It seems that Trynka was an eye-witness to the one time when Thanos decided to take on Ego, the Living Planet, and that Thane, by telepathically linking with him, can experience all the events as Trynka did.
And how is this telepathic link mediated? It seems by an elegant technique, where Trynka projects his eyeballs out of his head and onto Thane’s – the optic nerve serving as the hard-wire link between the two.
Immediately, Thane finds himself aboard the bridge as Thanos orders his fleet to assault Ego with missile barrage. The missiles strike Ego cleanly, and as the surface of the living planet burns, Thanos turns for a talk and a caress with Mistress Death, who may or may not really be there as no one else can see her. Thane, watching the tableaux from vantage of Trynka’s memories, immediately concludes “Oh God…He’s Insane.” Here then is the idea that was first put forth in the Thanos Rising series – that it is possible that Thanos has imagined all his interactions with Mistress Death, since she remains unobserved by all but him. Thus having him earn the adjective ‘Mad’ in his description as the Mad Titan.
The character of Thanos has fascinated me for a long time, a very long time. I’ve followed his evolution from a shadowy villain, to a profoundly ambitious threat to universal existence, to an almost philosophical but severely flawed intriguer under the pen of Jim Starlin. In all these incarnations, there are two constant components of Starlin’s canon. First, Mistress Death is a real entity who interacts with Thanos and can be seen by others in the storyline. Second, despite his raw power, Thanos is a clever manipulator who uses direct force as a final resort.
The current ideas that were introduced in Thanos Rising and further explored in TAGUTL throw the Starlin canon completely away. Here we have a truly stupid madman suddenly deciding that his sexually promiscuous past must be erased in a tribute to an entity that only he can see, and that he will go about it in the most stupid way imaginable.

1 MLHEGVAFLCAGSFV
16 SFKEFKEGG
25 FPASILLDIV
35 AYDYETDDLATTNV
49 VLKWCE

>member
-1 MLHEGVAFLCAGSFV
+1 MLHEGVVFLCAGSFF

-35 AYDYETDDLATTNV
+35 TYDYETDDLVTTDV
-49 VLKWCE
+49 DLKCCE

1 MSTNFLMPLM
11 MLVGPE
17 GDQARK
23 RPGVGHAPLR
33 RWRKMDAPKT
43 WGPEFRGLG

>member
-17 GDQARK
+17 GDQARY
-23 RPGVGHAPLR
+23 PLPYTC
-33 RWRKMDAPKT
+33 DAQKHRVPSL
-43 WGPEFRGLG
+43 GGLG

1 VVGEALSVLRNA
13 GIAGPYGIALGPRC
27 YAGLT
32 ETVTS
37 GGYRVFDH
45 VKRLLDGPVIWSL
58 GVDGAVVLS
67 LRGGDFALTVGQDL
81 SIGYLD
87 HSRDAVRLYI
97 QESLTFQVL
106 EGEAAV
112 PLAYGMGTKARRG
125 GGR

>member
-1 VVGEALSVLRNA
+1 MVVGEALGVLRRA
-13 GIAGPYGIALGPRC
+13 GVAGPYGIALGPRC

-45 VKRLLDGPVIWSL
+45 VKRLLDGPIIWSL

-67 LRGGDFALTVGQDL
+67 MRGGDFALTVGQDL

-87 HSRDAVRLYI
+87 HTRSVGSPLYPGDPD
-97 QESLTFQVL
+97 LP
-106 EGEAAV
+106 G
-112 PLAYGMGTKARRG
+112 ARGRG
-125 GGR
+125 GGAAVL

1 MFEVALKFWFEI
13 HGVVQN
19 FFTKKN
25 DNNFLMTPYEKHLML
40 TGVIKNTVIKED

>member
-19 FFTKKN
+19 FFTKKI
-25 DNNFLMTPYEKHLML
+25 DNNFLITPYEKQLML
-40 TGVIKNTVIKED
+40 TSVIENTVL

Basic physics seems to elude our purple fiend so that he thinks a frontal assault with a simple missile barrage is all that is needed to kill a living planet. Assuming that Ego is the size of Pluto (a dwarf planet), that gives the Living Planet an advantage in mass of over 3 billion, billion times, not to mention the Galactus engine it possesses as a power source and mode of transportation. How then does this stupid version of Thanos think he can win?
The TAGUTL narrative gets even more stupid as it progresses, insulting the reader’s intelligence with a variety of unbelievable plot points. Without adding too much in the way of spoilers, we learn that:
- Thanos and his crew can be surprised when Ego retaliates
- that they all may or may not have died
- that Ego can eat people, bringing them into his core
- that Thanos likes lava
- that Thane can’t remember which of his arms kills and which brings living death
- that Thane is also mad in that he may have left Earth on his own and not with the Ebony Maw
and so on.
I suspect that the editors have a similar assessment to mine. I base this conclusion on the fact that the series was released all at once, with all four issues coming out at the same time and all without the usual Marvel bonus digital edition.
If you haven’t read it, I recommend against it. And if you work at Marvel, I have to wonder, is anybody up there listening? If so, just let Starlin write Thanos. All of us will be a lot better off.